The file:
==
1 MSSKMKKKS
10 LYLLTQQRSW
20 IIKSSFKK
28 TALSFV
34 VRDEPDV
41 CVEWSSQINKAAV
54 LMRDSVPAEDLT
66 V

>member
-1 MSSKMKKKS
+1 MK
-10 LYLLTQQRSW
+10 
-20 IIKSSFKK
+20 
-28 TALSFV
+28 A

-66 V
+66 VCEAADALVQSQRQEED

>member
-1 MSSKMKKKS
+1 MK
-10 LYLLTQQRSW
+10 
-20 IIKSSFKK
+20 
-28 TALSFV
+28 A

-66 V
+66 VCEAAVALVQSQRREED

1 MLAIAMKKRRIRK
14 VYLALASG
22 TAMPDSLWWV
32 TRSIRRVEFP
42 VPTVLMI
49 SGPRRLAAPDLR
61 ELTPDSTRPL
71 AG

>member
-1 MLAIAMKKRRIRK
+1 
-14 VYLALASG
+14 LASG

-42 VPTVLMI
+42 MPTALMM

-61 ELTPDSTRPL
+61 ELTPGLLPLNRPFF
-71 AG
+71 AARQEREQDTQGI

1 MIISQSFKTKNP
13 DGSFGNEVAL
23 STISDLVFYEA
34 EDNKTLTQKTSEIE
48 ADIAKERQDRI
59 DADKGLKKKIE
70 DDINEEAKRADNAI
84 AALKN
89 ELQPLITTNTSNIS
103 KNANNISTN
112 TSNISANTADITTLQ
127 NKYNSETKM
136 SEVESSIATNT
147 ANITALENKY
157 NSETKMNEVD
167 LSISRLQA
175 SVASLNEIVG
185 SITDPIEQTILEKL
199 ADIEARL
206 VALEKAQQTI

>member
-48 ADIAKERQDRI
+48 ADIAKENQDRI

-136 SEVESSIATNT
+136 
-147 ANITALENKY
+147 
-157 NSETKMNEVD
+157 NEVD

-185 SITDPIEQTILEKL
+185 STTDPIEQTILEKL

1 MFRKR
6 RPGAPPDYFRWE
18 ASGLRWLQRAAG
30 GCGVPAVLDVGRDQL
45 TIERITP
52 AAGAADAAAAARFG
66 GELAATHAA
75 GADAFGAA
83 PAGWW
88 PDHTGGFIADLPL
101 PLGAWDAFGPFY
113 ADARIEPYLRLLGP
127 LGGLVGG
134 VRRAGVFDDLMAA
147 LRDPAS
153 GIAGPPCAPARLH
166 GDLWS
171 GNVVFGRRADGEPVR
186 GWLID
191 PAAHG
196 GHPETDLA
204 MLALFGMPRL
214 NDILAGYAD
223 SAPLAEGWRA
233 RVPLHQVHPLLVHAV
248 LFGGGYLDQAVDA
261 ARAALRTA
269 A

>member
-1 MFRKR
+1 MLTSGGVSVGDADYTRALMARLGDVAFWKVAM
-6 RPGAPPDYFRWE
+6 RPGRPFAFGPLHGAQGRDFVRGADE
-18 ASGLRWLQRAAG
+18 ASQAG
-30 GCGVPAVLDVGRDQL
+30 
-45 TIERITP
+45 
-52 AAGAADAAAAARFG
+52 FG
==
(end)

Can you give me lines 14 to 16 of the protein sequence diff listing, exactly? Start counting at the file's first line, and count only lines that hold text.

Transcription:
-20 IIKSSFKK
+20 
-28 TALSFV